- Short-term coverage policies
Insurers INSIDE the ACA Healthcare Exchange:
The ACA Healthcare Exchange was introduced by The Obama Administration to provide an online marketplace for health coverage buyers. There are five categories of the coverage plans:
- Bronze: Policyholders have to pay 40%, co-insurance, plans will pay 60%
- Silver: Policyholders have to pay 30%, co-insurance plans will pay 70%
- Gold: Policyholders have to pay 20% co-insurance, plans will pay 80%
- Platinum: Policyholders have to pay 10% co-insurance, plans will pay 90%
- Catastrophic: Policy-holders have to pay 40% or more co-insurance, plans will pay 60% or less. This option is available for men and women under the age of 30 or the people who qualify for a hardship exemption. An exemption is granted to those people who receive insurance for more than 9 months but less than a year, U.S citizens living outside the country, and others who fulfill the criteria.
Most cost-effective plans are gold and platinum plans for those who want to visit regularly and need a regular prescription. Silver, bronze and Catastrophic plans are suitable for people who are at lower risk and do not visit a doctor regularly or frequently.
Insurers NOT in the ACA Healthcare Exchange: People who do not receive group coverage should apply to the individual plan, otherwise they might be fined each of being uninsured. You can always opt to get insured from insurance companies and not ACA Health Insurance Exchange. ACA Health Insurance Exchange has been introduced to simplify the process and options to choose from.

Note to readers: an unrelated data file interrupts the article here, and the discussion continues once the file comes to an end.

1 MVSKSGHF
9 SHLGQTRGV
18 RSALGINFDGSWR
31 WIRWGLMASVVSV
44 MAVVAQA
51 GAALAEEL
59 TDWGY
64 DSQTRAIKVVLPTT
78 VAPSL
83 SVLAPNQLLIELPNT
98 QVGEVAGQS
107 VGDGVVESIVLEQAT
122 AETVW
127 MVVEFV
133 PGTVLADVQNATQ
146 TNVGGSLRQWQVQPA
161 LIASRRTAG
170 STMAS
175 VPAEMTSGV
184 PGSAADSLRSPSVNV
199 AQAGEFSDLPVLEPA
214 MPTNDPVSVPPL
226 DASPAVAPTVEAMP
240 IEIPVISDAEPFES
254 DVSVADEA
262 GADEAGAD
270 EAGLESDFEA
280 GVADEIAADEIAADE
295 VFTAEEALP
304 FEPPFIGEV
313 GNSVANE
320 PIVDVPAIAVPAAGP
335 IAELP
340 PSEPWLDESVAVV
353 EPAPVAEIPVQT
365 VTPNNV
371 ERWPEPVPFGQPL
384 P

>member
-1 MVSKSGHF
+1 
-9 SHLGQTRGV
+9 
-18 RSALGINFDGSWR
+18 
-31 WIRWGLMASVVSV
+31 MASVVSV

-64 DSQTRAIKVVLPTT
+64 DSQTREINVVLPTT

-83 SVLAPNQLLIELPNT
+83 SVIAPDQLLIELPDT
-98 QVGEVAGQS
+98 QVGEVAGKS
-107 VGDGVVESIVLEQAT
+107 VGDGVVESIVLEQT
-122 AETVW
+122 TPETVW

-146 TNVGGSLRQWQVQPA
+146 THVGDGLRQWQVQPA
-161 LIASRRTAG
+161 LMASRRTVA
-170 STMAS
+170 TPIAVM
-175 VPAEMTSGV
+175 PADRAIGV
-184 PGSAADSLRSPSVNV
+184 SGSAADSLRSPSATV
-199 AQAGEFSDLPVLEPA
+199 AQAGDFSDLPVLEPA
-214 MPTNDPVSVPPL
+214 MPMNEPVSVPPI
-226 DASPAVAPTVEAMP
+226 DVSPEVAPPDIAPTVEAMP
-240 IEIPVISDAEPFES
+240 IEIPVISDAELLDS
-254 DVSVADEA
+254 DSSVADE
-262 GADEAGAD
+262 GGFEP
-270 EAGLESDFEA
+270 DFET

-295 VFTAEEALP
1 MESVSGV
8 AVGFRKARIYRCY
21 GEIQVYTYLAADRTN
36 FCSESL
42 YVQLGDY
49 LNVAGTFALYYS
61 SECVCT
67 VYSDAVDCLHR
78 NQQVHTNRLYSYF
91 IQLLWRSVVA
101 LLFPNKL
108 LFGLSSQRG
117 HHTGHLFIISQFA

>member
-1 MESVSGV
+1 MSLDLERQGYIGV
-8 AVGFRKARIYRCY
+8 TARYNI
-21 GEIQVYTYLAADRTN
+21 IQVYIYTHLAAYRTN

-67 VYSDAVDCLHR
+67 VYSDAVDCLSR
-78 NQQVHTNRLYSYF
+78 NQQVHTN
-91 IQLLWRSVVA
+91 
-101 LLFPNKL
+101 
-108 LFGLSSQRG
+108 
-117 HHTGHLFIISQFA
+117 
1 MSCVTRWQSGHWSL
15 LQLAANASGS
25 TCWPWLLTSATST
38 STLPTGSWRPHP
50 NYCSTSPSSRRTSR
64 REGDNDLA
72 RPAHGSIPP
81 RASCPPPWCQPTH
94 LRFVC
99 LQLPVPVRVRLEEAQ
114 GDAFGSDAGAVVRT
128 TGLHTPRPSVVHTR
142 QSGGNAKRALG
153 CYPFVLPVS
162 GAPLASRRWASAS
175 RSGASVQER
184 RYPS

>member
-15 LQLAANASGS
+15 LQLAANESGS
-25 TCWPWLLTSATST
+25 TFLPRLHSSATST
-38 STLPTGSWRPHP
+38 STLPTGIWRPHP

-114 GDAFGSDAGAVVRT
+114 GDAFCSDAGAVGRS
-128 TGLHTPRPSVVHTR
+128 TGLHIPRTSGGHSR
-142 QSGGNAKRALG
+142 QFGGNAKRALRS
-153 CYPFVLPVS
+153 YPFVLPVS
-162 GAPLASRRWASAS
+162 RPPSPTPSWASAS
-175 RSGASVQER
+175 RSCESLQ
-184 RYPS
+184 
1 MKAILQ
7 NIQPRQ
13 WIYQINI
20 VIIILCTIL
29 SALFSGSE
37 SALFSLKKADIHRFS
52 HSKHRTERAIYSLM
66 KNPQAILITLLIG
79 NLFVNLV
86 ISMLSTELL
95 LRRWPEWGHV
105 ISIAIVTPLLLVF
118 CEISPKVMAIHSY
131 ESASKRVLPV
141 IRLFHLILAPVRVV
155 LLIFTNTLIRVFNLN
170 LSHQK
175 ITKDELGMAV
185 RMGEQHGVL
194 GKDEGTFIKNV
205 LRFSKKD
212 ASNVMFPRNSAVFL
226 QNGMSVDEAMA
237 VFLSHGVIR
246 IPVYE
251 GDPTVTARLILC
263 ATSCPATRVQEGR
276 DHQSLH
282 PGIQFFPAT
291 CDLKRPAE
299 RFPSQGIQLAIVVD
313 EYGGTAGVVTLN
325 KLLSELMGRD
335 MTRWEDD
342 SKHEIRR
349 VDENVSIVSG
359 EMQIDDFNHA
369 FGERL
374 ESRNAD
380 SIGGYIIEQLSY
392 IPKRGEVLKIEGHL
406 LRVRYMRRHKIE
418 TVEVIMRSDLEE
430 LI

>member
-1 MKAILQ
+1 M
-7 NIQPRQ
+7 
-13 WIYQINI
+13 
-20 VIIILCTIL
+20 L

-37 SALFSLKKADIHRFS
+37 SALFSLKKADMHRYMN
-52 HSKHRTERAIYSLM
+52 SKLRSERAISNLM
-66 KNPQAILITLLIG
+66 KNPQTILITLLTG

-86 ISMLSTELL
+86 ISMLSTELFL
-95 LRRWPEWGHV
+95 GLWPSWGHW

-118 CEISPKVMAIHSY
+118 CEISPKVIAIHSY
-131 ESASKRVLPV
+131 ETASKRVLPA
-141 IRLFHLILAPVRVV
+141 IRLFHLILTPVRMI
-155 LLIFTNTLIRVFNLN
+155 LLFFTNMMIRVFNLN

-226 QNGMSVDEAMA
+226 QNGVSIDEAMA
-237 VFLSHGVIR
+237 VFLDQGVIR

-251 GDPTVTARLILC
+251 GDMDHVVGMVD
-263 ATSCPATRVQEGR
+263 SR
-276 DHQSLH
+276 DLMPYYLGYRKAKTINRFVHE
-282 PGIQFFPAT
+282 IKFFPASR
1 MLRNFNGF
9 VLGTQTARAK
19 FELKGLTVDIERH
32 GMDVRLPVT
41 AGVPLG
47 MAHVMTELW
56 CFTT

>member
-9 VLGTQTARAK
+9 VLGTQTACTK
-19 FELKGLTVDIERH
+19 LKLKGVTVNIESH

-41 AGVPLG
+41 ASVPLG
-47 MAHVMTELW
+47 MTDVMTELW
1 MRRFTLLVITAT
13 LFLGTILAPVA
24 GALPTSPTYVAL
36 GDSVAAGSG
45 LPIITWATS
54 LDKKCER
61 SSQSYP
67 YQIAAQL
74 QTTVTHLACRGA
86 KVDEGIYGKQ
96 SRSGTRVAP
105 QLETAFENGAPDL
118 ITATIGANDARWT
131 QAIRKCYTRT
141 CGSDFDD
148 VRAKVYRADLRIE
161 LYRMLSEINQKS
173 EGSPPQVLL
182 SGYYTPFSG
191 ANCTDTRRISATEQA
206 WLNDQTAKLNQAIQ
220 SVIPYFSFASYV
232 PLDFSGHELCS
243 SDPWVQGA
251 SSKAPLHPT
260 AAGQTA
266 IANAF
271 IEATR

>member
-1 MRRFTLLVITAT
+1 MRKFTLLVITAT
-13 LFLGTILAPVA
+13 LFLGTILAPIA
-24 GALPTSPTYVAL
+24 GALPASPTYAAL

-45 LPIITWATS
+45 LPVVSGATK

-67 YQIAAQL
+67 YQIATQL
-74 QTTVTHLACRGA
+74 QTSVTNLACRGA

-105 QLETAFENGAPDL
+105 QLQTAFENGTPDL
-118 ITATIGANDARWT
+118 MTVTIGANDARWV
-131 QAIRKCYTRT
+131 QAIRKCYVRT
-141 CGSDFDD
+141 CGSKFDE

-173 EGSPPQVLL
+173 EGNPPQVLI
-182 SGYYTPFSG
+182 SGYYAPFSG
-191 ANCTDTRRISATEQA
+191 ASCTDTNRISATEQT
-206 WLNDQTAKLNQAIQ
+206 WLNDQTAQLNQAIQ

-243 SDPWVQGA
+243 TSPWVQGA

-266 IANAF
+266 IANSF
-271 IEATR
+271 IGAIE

Your annual income matters the most while opting for an insurance plan, whether it is from an online portal or insurance companies. Individual who earn 400% of federal property level which is approximately $46,000 per year for individual pan and $ 94,000 per year for four-membered household or less are entitled to subsidies that will help them eventually to pay for insurance. But this subsidy plan is only available only on the exchange, in the offline market there is no such benefit. On the contrary, people who earn more than $46,000 per year may find an affordable health plan outside the marketplace. If you want to look for a suitable plan outside the exchange, it is advisable to approach an insurance broker. They will help you locate the best suitable plan for you that meets your requirement and suits your financial conditions. Also, just FYI their services are free of charge as they get their commissions directly from insurance companies, once the plan is sold.
This plan is suitable for those who are uninsured and are waiting for their coverage plan to kick in. It is a cost-effective route for individuals. This is also known as gap policy. Short-term coverage rates start at 85 cents per day. But most of the times, short-term coverage does not fulfill the requirements of ACA.